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Top tips for growing your own produce for National Growing for Wellbeing Week

A lady doing the tree pose, also known as the Vrksasana, in a rural setting

It’s that time of the year again where we’re celebrating National Growing for Wellbeing Week; it’s a fantastic way to see and feel the benefits of growing your own produce and what it can do for your wellbeing, both physically and mentally.

Approximately 1 in 4 people in the UK will experience mental ill health each year

There’s strong evidence highlighting the benefit of gardening, growing your own produce and being outdoors. So why not get involved and see what masterpieces you could grow, after all, who doesn’t like home-grown food.

To further support National Growing for Wellbeing Week, 3rd – 9th June, many garden centres and gardening brands will be running one-off events and are offering exclusive discounts to encourage you to get outdoors and grow. So why not pop along and see what’s going on.

And to get you started, we’ve teamed up with Herts & Essex Community Farm, winners of the 2017 Calor Rural Community Fund, to give you some top tips on growing your own produce.

Take a read and start planning your masterpiece

  1. If the land is overgrown and hasn’t been worked for crops recently, don’t try to dig it all over at once. It’s better to work on a patch of 8ft by 8ft at a time, taking care to dig it over and clear any weeds and brambles properly.
  2. Dig carefully. Break up the first layer of soil and continue chopping it in to small pieces. Go over it a few times, trying to continuously increase the depth.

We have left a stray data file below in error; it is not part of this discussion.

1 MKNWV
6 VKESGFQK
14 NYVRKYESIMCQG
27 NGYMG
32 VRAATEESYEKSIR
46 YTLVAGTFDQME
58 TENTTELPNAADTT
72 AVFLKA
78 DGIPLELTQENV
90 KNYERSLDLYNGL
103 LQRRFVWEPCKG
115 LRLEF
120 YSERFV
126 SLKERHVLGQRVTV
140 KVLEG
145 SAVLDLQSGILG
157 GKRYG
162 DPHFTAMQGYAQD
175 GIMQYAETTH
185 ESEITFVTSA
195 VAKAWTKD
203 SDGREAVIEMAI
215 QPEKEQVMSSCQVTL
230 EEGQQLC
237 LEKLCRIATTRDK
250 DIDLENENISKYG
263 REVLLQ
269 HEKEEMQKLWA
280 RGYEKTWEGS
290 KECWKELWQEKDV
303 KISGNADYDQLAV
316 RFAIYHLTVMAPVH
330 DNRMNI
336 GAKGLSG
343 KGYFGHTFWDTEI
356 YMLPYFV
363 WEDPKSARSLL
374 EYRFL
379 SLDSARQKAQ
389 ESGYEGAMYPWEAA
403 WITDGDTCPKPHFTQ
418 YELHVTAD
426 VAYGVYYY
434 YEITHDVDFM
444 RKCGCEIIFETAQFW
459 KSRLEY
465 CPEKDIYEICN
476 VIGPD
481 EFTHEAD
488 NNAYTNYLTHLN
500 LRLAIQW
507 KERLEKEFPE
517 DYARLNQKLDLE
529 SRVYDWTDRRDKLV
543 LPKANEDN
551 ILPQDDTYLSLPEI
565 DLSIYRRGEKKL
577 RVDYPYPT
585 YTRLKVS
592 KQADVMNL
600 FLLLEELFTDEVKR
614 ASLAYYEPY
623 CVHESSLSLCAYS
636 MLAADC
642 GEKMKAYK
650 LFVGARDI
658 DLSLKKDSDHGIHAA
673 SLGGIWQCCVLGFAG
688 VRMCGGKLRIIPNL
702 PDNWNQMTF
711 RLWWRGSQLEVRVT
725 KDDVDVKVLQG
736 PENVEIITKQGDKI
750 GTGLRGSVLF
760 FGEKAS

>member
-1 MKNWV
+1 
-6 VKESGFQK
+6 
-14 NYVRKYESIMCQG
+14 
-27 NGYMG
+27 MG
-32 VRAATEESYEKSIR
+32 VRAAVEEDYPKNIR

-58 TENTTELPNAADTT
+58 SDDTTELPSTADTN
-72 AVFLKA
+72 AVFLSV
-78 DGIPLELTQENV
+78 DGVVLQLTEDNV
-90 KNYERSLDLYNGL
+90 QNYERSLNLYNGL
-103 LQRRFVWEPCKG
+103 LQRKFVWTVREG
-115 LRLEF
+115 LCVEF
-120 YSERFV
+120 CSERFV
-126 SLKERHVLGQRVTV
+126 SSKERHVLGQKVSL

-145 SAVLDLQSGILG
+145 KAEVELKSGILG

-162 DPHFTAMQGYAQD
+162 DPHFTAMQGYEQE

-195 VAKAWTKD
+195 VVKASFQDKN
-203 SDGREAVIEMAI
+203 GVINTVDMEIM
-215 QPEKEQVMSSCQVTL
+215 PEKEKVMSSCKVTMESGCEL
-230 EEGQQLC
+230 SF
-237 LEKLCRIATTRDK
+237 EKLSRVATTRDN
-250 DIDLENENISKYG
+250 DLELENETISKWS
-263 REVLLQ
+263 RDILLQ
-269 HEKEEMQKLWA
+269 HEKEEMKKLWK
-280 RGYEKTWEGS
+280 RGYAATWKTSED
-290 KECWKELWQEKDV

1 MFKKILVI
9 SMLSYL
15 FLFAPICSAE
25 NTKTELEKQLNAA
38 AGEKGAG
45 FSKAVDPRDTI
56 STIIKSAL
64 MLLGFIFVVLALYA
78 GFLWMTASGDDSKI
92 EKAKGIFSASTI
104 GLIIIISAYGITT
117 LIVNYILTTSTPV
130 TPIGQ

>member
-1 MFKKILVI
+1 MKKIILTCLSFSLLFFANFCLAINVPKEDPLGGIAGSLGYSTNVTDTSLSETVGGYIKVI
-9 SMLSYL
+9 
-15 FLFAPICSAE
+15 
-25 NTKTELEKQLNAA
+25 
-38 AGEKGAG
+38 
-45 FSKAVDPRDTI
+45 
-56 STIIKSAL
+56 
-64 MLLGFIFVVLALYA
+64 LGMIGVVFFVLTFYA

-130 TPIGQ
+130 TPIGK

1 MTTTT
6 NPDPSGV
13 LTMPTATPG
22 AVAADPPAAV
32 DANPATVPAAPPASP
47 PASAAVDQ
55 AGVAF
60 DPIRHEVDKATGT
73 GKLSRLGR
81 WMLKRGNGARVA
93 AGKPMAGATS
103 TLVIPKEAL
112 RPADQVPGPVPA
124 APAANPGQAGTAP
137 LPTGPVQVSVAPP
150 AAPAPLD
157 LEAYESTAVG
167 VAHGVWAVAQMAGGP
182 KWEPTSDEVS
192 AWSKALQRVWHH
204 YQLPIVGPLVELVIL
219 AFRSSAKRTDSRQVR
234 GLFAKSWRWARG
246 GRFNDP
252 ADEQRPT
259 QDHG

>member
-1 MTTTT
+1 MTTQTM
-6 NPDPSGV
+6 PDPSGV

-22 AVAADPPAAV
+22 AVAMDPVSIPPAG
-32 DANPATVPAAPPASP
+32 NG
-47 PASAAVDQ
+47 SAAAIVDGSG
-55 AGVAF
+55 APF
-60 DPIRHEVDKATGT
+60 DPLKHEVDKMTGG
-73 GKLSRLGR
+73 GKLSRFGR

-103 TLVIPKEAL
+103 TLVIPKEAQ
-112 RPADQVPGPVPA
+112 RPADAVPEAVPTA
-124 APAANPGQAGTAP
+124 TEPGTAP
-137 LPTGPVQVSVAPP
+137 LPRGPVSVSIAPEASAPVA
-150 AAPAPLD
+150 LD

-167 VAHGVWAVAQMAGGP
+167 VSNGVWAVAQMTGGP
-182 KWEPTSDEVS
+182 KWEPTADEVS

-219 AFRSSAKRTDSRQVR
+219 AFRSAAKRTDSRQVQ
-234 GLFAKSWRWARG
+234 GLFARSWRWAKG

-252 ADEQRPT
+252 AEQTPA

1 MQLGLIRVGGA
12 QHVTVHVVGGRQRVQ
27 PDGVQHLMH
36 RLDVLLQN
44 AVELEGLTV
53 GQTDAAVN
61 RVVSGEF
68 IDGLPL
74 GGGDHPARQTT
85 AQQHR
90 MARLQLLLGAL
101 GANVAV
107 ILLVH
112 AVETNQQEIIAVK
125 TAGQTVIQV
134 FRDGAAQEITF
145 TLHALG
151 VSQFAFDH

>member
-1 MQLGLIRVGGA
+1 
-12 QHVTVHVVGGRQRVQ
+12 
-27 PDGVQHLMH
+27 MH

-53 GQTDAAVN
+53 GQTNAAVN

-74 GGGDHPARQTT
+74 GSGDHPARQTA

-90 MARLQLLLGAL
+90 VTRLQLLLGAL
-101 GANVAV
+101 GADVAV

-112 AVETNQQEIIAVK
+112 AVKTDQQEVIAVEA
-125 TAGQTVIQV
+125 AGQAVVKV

3. Always plan what you’d like to grow; would you prefer fresh cabbages, vibrant radishes or wholesome potatoes? This is a must as you’ll need to consider where the sun rises and sets, how much space each crop will take up and how often your crops will need watering. After all, the more you can grow, the better.
  4. Once you’ve planted your crops, regularly check for pests such as: slugs, snails and green, white and black fly as these can damage your crops. Companion planting and using marigold plants can help reduce the green, white and black fly. Try placing beer traps, orange peel and crushed egg shells around the base of your plants to deter slugs and snails.
  5. Always try to use organic fertilisers and feeds for the plants, as these prevent anything unwanted getting into the food chain.
  6. The main thing to remember when growing vegetables is that it won’t be the perfect season all year round for every crop. We grow such a variety of food in the UK, all of which seem to grow better in different types of environments, so be mindful of the locations you choose when planting. For example, if you want to grow salad crops like tomatoes and cucumbers, they really love the heat so are best grown in a very sheltered spot or a green house.
  7. Never water any crop in the midday sun. If possible water very early in the morning, as you’re less likely to attract slugs and snails to the wet ground. If this isn’t possible then water in the evening, remembering to water the ground under the plant and not the leaves, as this can cause them to burn in the long summer days.
  8. One final recommendation is to start your crop planting on a small scale. Get used to the crops, the environments in which they live and the care they need to grow to their full potential. Gradually build it up as your knowledge grows. It’s such a lovely way to receive a natural reward.

How you can get involved

Use #NationalGYOWellbeingWeek on social media or visit Life at No. 27's website.